Guess what, you guys? Congress failed to do something again! But this time it may come down to something deeper than partisan politics. This time it may be as simple as just plain not knowing what they’re supposed to be doing. Neither, apparently, do any of the private-sector parties they’ve been consulting with. But one of them had better come up with something good before any more people take fake Avastin. (It’s a cancer drug. If it was fake Cialis, I’d just laugh.)
The intention was a national plan to track medications, hoping to stem the tide of counterfeit drugs entering the supply chain after vials of counterfeit Avastin was sold to multiple medical practices. The plan was designed as a measure in a funding bill for the Food and Drug Administration (FDA), proposed by Sens. Richard Burr (R-NC) and Michael Bennet (D-CO). Both chambers of Congress eventually decided that they couldn’t figure out what the plan would look like or who would pay for it.
It’s not that they don’t have a couple of ideas; options include an inspection user fee and a track-and-trace system (which, in my ideal universe, would include a holographic decal on the bottom of the vial like on Canadian bank notes). Various pharmaceutical lobbies prefer the user fee option. And why shouldn’t they? Any costs incurred by them for the inspection process pay for themselves, thanks to consumers, most of whom need those medications and probably have plenty of other health care costs to contend with.
Even once the issue of payment is settled, they’ll have to deal with the question of giving new regulatory powers to the FDA. Given their existing regulatory powers and the fact that the vast majority of this commerce is interstate, that shouldn’t be legally difficult. Politically difficult, maybe, but likely less so than other regulatory powers. So, really, the only sticking point is the payment issue. Does it really take that long to figure out, considering they’ve been working on this for at least two years?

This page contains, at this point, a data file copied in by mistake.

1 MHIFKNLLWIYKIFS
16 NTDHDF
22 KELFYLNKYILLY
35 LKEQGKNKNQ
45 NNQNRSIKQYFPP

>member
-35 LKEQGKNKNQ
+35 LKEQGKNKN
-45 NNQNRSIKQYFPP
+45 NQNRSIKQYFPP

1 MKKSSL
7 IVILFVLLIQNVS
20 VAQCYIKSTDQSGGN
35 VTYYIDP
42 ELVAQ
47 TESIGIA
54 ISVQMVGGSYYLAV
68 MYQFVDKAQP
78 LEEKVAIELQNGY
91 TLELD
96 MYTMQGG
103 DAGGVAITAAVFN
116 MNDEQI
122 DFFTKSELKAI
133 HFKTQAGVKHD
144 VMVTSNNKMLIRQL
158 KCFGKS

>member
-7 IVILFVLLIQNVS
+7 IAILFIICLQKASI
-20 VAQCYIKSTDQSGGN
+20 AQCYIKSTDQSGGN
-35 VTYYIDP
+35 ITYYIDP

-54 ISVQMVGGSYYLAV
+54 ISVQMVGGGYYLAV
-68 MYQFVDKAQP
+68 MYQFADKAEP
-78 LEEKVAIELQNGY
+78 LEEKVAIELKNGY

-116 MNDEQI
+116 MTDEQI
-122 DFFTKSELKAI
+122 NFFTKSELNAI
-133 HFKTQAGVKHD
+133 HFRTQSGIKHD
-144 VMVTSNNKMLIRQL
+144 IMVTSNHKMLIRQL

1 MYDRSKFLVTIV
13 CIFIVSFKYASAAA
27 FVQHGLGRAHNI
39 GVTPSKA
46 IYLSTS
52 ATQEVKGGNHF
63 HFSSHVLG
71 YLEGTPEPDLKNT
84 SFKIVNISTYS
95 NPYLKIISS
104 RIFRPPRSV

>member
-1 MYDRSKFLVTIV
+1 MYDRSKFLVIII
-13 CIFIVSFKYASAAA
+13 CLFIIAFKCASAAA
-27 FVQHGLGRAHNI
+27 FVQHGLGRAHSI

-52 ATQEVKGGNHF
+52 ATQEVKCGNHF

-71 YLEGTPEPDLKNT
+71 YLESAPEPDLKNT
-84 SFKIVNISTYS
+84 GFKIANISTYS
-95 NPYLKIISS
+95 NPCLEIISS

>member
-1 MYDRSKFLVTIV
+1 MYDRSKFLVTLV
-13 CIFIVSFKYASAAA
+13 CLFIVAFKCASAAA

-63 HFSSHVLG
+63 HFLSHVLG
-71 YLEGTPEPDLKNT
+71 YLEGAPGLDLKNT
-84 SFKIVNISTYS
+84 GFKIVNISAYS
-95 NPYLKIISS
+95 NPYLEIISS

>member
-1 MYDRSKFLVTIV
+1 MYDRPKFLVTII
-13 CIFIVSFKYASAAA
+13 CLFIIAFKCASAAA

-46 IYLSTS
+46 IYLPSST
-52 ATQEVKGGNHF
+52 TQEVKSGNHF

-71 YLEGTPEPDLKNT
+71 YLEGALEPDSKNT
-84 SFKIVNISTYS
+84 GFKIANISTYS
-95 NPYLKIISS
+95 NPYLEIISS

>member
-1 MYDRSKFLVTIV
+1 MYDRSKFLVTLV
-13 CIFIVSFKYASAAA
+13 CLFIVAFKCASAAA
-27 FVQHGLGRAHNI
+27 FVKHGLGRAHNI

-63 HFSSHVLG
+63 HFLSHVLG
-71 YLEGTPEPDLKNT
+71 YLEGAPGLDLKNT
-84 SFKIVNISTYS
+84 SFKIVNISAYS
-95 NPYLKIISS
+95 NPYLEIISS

It’s worth noting that the 12 largest pharmaceutical companies alone raked in over $44 billion in profits last year. I don’t think it’s too much to ask that the industry pay for inspection fees themselves. They’re the ones who ultimately lose money because of counterfeit drugs. Why shouldn’t they pay extra to protect themselves? Or is it just the possibility of the word “tax?”
These days the thing politicians fear most is the idea of making private businesses pay for things. I might err on that side of caution if we weren’t talking about an industry that makes $44 billion a year. But drug safety is worth the expense. (And please do consider the decals. They work well for our cash.)